3 suppresses these messages for Router 2.
A node restarts if it misses four ACKs or its hello src_instance (last source instance sent to its neighbor) changes so that
its restart time = 0.
Before the restart time expires, Router 2 restarts and loads its configuration and graceful restart makes the configuration
of Router 2 send the hello messages with a new source instance to all the data links attached. However, because Router 2 has
lost the neighbor states, it does not know what destination instance it should use in those messages; therefore, all destination
instances are set to 0.
When Router 3 sees the hello from Router 2, Router 3 stops the restart time for Router 2 and sends an ACK message back. When
Router 3 sees a new source instance value in Router 2’s hello message, Router 3 knows that Router 2 had a control plane failure.
Router 2 gets Router 3’s source instance value and uses it as the destination instance going forward.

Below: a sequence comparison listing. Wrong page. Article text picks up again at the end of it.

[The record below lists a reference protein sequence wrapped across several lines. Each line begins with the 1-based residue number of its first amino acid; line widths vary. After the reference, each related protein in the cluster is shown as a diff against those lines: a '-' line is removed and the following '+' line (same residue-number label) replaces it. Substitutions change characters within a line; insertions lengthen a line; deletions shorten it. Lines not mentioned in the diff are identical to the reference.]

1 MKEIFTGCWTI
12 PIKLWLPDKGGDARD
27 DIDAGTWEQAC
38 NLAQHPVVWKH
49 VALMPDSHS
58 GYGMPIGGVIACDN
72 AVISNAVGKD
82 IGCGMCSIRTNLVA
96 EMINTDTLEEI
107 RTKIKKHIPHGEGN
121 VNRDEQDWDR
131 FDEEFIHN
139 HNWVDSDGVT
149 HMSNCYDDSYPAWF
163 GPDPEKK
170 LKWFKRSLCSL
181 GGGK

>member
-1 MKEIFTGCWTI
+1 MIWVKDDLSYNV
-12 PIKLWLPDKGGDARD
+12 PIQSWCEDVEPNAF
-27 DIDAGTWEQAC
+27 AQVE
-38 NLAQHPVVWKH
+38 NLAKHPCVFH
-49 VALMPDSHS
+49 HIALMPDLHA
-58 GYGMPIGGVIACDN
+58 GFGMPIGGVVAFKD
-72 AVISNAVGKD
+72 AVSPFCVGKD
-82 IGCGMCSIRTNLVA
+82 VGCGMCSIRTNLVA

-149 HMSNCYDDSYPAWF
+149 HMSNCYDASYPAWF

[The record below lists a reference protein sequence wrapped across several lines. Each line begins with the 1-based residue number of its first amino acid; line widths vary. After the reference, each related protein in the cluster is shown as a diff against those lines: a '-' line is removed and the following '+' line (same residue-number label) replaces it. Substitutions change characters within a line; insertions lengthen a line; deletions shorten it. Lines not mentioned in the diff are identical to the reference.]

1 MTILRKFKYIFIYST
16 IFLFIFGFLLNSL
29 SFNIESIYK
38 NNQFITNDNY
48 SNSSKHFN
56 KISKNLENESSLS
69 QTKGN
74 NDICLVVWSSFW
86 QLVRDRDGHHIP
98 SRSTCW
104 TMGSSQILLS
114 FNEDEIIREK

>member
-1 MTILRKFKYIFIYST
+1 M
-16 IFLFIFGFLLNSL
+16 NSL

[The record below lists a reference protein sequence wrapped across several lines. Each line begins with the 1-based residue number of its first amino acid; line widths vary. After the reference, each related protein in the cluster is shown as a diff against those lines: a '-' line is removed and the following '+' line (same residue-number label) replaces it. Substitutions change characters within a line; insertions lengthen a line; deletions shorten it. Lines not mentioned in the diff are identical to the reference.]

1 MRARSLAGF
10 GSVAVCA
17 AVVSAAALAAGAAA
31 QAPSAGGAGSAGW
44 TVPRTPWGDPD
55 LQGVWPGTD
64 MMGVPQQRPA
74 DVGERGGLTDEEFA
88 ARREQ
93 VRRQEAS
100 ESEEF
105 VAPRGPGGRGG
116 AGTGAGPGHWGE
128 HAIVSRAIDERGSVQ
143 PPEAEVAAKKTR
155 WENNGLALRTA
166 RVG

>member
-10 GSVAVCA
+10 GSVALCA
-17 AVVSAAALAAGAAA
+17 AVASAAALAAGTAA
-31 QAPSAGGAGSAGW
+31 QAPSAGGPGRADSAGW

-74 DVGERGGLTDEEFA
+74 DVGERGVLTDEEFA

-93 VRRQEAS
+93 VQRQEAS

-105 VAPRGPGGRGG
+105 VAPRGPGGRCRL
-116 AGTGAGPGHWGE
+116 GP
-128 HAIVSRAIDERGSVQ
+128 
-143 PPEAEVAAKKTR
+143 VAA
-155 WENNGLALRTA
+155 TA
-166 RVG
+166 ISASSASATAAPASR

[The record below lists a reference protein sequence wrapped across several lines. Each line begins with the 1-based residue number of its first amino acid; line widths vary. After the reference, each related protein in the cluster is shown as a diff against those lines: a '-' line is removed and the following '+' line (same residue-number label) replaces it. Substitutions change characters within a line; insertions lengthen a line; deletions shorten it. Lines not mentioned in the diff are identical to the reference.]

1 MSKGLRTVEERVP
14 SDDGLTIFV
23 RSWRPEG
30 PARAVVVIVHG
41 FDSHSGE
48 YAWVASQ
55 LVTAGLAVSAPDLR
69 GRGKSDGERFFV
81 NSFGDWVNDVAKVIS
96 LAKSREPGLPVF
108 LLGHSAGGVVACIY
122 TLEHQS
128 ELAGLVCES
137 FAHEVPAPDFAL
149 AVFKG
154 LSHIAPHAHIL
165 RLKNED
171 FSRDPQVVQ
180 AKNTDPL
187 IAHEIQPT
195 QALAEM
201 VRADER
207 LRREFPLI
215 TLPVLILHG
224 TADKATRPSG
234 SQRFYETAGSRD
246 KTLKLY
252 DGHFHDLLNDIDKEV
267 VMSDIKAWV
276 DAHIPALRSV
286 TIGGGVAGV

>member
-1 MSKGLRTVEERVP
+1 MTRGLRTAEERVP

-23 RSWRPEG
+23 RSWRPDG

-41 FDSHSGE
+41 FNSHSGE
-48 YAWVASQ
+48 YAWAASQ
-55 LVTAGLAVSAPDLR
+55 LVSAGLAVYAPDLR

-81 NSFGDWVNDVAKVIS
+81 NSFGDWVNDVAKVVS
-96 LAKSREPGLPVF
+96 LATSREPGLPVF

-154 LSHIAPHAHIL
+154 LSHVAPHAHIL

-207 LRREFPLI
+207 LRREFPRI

Router 3 also checks the recovery time value in the hello message from Router 2. If the recovery time is 0, Router 3 knows
that Router 2 was not able to preserve its forwarding information and Router 3 deletes all RSVP state that it had with Router
If the recovery time is greater than 0, Router 1 sends Router 2 Path messages for each LSP that it had previously sent through
Router 2. If these messages were previously refreshed in summary messages, they are sent individually during the recovery
time. Each of these Path messages includes a Recovery_Label object containing the label value received from Router 2 before
When Router 3 receives a Path message from Router 2, Router 3 sends a Resv message upstream. However, Router 3 suppresses
the Resv message until it receives a Path message.
How to Configure MPLS TE—RSVP Graceful Restart
Enabling Graceful Restart
It is optional that you configure graceful restart on an
Router(config)# ip rsvp signalling hello graceful-restart refresh misses 5
Sets a refresh limit on a router with graceful restart enabled.
Exits to privileged EXEC mode.
Verifying Graceful Restart Configuration
Command or Action